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Exercise in pregnancy.....what did you do?

(33 Posts)
whiterose2011 Thu 11-Apr-13 16:03:14

I love running but am a bit nervous about keeping it up. I was thinking about doing a pre-natal Pilates class and swimming twice a week, with one gentle run at the weekend. Does this sound sensible or am I just chickening out??

I'd love to hear others' experiences of what worked well for them in pregnancy and also whether it made a difference to your overall health during your pregnancy/birth/post birth recovery.

TIA xx

IPreferCats Sat 13-Apr-13 06:37:23

When I was pregnant with my twins, I ran til 17 weeks but then physically could not do it anymore. I continued fast walking to about 24 weeks, and continued swimming til 32 weeks. I was still swimming in the fast lane and overtaking (I suffer from a competitive streak!).

I had a trouble free twin pregnancy, c-section and was running again (pushing the buggy) 5 weeks later.

A lot depends on general fitness levels pre-pregnancy obviously, but there's no need to stop moving. Exercise was my saviour!

megarobotdiscoparty Sat 13-Apr-13 07:53:23

Keen runner and have scaled back a lot but still go for a little trot if my bladder isn't too squished - gone from 10ks to 2ks though with a LOT of walking in between slow jogs (at 35 weeks). Mostly I use cross trainer for cardio now tbh, easier on the joints.

Pilates and weights have helped my achey hips and sore back enormously. Pretty sure I'd be hobbling if I hadn't kept them up. My training has gone from 80/20 cardio/strength to 50/50. I thought I'd be bored but I'm loving it!

Christelle2207 Sat 13-Apr-13 11:59:13

keep going! i am 24 weeks and scaling back running now but my friend carried on till almost the end and credits short labour with keeping fit. your body will tell you when you need to stop.

Thanks for the mention careergirl smile

I'm another keen runner who gave up in early pregnancy (nasty bleed) and adapted my regime to one which with the benefit of hindsight is a lot better for my health, appearance and fitness. It was a personal trainer who pointed out to me that endless running was doing nothing for me other than wreck my joints and burn calories as I find it easy, so I needed to stretch myself in other areas.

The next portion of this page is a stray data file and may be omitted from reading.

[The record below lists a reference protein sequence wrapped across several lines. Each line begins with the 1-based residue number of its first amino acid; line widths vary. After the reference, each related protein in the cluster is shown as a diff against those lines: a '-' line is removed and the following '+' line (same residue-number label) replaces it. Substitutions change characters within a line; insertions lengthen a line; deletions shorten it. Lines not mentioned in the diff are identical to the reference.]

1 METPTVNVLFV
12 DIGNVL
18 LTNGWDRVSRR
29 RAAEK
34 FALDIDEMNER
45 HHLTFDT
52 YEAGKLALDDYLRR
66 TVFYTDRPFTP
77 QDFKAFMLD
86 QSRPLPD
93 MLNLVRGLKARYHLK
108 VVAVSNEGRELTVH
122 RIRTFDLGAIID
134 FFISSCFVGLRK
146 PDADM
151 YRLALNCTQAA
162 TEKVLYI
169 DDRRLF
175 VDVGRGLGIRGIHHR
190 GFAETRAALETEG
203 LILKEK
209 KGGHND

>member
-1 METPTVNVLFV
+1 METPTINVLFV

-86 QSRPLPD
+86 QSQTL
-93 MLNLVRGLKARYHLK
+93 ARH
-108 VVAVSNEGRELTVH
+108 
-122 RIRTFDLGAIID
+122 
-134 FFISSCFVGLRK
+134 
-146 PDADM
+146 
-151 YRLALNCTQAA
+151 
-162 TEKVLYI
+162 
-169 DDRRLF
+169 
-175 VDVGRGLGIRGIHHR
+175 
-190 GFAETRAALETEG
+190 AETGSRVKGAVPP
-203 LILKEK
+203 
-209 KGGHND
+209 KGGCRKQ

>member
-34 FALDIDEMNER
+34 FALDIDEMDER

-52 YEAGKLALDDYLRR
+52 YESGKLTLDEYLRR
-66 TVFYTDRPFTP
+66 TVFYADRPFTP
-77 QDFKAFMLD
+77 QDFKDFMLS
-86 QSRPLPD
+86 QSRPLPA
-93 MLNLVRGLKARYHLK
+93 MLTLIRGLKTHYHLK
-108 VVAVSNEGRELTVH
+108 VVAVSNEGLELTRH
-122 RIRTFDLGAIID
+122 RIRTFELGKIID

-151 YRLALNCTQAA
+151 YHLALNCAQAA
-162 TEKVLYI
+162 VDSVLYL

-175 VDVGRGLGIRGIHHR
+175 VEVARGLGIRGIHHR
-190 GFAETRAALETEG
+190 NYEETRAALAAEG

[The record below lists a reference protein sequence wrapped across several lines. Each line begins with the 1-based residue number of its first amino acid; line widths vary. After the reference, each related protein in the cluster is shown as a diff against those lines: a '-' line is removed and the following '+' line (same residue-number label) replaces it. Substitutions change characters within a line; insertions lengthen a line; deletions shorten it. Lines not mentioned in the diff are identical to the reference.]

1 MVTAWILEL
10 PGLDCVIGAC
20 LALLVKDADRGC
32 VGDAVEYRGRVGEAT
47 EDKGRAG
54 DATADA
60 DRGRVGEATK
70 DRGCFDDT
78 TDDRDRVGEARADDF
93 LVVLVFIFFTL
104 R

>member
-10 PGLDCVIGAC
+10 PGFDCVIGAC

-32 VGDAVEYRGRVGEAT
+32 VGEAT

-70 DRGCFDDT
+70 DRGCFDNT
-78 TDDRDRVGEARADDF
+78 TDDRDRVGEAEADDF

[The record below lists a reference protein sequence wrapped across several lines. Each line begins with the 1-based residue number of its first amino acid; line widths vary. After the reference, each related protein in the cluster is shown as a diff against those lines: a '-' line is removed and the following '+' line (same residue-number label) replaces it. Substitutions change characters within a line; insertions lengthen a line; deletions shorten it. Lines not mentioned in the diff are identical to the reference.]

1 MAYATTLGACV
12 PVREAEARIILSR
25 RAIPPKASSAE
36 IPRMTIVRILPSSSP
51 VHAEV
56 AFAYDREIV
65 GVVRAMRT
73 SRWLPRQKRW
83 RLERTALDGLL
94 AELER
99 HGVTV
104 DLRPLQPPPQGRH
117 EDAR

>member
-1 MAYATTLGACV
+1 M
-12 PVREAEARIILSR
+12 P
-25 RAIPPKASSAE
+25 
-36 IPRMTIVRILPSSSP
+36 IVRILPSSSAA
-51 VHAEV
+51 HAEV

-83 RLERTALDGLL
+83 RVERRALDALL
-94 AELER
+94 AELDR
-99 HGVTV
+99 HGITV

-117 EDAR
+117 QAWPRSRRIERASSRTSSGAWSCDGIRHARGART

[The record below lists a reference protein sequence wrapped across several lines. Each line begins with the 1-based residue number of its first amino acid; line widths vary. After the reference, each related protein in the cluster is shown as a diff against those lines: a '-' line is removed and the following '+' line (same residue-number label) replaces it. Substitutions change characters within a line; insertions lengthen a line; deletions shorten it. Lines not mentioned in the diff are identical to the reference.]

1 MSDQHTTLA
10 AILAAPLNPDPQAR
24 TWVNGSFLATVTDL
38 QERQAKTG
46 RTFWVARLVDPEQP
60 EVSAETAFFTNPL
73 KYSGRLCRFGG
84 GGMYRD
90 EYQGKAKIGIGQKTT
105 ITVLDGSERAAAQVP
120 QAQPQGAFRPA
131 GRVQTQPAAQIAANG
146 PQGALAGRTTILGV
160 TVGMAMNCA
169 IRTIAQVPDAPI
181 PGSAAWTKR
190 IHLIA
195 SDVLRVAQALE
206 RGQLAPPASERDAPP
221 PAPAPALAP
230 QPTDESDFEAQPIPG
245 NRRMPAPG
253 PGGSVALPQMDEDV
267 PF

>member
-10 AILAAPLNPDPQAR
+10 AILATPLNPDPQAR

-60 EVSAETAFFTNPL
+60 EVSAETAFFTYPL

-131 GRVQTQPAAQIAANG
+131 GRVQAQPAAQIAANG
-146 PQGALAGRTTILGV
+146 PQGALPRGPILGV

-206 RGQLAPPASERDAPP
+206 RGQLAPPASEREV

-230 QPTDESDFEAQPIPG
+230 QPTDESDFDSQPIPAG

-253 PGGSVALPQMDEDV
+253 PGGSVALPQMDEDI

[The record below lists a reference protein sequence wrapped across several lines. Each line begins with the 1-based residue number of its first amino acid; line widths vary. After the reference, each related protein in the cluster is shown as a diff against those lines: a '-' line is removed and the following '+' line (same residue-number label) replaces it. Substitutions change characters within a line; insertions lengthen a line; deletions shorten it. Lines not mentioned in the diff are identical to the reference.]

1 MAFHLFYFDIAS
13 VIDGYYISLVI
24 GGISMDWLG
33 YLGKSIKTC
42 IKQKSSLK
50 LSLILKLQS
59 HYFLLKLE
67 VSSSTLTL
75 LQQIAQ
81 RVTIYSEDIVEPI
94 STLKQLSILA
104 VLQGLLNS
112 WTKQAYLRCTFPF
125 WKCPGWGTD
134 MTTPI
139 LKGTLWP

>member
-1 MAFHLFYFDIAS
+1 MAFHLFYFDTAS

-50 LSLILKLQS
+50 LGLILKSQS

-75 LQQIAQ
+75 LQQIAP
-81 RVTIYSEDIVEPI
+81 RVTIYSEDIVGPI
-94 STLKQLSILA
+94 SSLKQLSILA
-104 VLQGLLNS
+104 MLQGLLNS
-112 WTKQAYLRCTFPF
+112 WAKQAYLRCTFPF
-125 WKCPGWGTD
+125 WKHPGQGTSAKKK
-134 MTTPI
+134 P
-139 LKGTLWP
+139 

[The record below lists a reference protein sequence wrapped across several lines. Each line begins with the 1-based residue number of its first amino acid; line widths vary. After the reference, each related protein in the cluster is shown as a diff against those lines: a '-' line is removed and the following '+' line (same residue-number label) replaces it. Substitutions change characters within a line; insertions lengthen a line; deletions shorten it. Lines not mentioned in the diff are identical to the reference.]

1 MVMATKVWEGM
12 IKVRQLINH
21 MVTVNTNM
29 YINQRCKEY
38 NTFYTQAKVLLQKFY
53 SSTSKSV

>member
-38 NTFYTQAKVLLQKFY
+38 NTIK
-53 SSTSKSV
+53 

During pregnancy I worked on power walking (hilly terrain), squats, lunges, light weights, and worked out weekly with a personal trainer who devised a routine to strengthen and tone back, legs, arms, core. I also swam daily in an outdoor pool (usually 2km at moderate pace) until the weather meant I had to switch to more walking. I was walking approx 5 miles per day until 37 weeks, at which point SPD kicked in. I think next time round I will walk on flatter routes in later pregnancy as I think the steep hills overstrained my pelvis.

My advice is forget you are pregnant and keep up the exercise, just adjust your activities and lower the intensity. Getting hot and sweaty isn't advised, remember you are aiming for a maintenance regime. Also get advice from a qualified instructor as to what is/isn't ok. You need to consider things like protecting your stomach muscles from splitting, possible faintness in the second trimester when your blood volume ramps up, and avoiding lying on your back.

It is definitely worth keeping up the effort as there is evidence that exercise improves blood flow to the baby and gives them the best possible start. I certainly gave birth to a tough healthy little mite who was much bigger than expected given my skinny build. I also found labour much easier than I expected, and walked out of the labour room approx the same size as I was pre pregnancy. 5 weeks later I am back in a size 8, and I haven't had to lose a gram. I didn't curtail what I ate in pregnancy either - I ate loads, and was careful to get enough protein, fat and carbs. All I cared about was growing a healthy baby.

Enjoy your pregnancy.

CareerGirl01 Sat 13-Apr-13 16:16:28

Such great advice worseter defo recommend getting a personal trainer - or someone with an ante natal exercise specialism who can give you advice and/or an adapted workout. I have been doing the oyster (Pilates move) which has helped keep my hips mobile; though I've not suffered from SPD. Cross trainer is great machine to use because you can take the strain with your arms for an all over workout.

whiterose2011 Mon 15-Apr-13 13:25:25

Thanks ladies for all your ideas and suggestions. It's good to see that others have kept going. Think I'll see how I feel over the next few weeks (shattered at the moment) and will just listen to my body! smile

Aoifebelle Mon 15-Apr-13 13:32:55

I am feeling a bit nervy about cycling, normally cycle to work every day - about 5 miles each way. I had a MC last time round, and I suppose I want to avoid all risks (which I know is impssible). I am hoping rational brain will kick in once I am more confident that the pregnacy is sticky.

Also did badminton on Saturday - boobs weren't as much of an issue as I was expecting thankfully. Had brekkie beforehand and was fine on the court, but went shopping after and by the time I got home I was about to pass out with hunger. I definitely be packing snacks in future.

Priya1 Sat 15-Jun-13 16:54:15

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